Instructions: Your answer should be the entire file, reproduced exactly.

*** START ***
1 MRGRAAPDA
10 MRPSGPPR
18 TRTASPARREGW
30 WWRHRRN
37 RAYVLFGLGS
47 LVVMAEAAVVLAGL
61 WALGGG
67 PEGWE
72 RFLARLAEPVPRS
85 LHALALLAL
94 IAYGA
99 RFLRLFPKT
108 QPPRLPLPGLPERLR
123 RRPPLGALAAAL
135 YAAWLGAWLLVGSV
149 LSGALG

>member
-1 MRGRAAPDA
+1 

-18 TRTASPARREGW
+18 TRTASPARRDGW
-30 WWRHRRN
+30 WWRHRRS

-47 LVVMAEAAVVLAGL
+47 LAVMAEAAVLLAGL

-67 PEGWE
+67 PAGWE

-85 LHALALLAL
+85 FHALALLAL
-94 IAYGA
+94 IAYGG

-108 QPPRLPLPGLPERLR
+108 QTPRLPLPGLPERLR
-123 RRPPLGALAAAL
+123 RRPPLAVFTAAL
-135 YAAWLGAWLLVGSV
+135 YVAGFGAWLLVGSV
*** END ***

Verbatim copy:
1 MRGRAAPDA
10 MRPSGPPR
18 TRTASPARREGW
30 WWRHRRN
37 RAYVLFGLGS
47 LVVMAEAAVVLAGL
61 WALGGG
67 PEGWE
72 RFLARLAEPVPRS
85 LHALALLAL
94 IAYGA
99 RFLRLFPKT
108 QPPRLPLPGLPERLR
123 RRPPLGALAAAL
135 YAAWLGAWLLVGSV
149 LSGALG

>member
-1 MRGRAAPDA
+1 

-18 TRTASPARREGW
+18 TRTASPARRDGW
-30 WWRHRRN
+30 WWRHRRS

-47 LVVMAEAAVVLAGL
+47 LAVMAEAAVLLAGL

-67 PEGWE
+67 PAGWE

-85 LHALALLAL
+85 FHALALLAL
-94 IAYGA
+94 IAYGG

-108 QPPRLPLPGLPERLR
+108 QTPRLPLPGLPERLR
-123 RRPPLGALAAAL
+123 RRPPLAVFTAAL
-135 YAAWLGAWLLVGSV
+135 YVAGFGAWLLVGSV